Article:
Rally Killer Resurfaces as Stocks and Volatility Gain in Tandem

(Bloomberg) -- Volatility markets may be flashing a warning to U.S. stocks.

As the S&P 500 reclaims fresh record highs, the Cboe Volatility Index has crept up, with the five-session correlation between the two strengthening to levels not seen since the middle of 2018.

This relatively rare dynamic has often portended a retreat in U.S. equities. The benchmark stock gauge and the VIX, which measures implied share swings over the next month, are negatively correlated because markets tend to move more violently on the way down.

The last time the VIX and S&P 500 were moving in tandem like this, the latter sold off by more than 3 percent over the next two weeks. An even-more robust episode at the start of 2018 ended with the biggest one-day jump ever in the volatility gauge on Feb. 5, which felled exchange-traded products that let investors bet on enduring tranquility.

Rally Killer Resurfaces as Stocks and Volatility Gain in Tandem

Implied correlations among S&P 500 constituents are also starting to inch higher as earnings season progresses -- a period in which stocks have the most reason to dance to the beat of their own drummers. That’s contributing to an upward drift in measures of implied volatility. The VIX edged higher to 13.25 on Thursday, a level still well below its historical average, as U.S. equities ended flat.

For Pravit Chintawongvanich, Wells Fargo’s equity derivative strategist, there’s a more benign explanation: The phenomenon is a reminder that the VIX’s nickname -- the fear gauge -- can be a misnomer.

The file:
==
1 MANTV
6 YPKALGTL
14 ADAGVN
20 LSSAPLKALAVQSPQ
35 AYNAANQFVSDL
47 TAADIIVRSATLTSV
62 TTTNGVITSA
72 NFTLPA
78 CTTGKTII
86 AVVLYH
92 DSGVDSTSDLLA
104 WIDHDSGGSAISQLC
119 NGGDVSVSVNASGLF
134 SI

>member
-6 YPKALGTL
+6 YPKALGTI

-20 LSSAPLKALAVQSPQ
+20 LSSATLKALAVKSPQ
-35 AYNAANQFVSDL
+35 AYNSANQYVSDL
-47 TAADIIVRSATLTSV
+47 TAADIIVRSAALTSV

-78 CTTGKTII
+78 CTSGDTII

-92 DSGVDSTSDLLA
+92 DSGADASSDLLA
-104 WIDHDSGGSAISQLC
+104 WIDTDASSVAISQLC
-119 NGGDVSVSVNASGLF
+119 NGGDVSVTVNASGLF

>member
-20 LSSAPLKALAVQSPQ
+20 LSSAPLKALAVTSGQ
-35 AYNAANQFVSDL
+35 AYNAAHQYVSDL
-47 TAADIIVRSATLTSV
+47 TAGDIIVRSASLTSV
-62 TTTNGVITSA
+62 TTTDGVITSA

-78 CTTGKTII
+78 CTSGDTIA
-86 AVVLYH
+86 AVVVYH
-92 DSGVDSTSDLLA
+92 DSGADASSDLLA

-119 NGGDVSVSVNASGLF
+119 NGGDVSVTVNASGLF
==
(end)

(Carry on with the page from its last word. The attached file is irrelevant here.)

“In an environment where volatility is very low and stocks are near highs, larger-than-expected rallies can make volatility go up,’’ he said. “After all, volatility reflects both upside and downside movement.’’

The S&P 500’s biggest moves over the past month -- that is, times of higher realized volatility -- have occurred on up rather than down days, he added.

While a market melt-up may come to mind, there are some key differences between January 2018 and today. Chiefly, positioning.

Limited flows into U.S. equity funds and low implied hedge-fund exposure to the market stand in stark contrast to the conditions prevailing in early 2018, when corporate tax cuts galvanized investors’ enthusiasm for U.S. stocks.

In addition, there’s much less complacency evident in what awaits U.S. shares relative to their recent history. The volatility risk premium -- the difference between implied gyrations and realized -- was much tighter in January 2018 than it is at present.

©2019 Bloomberg L.P.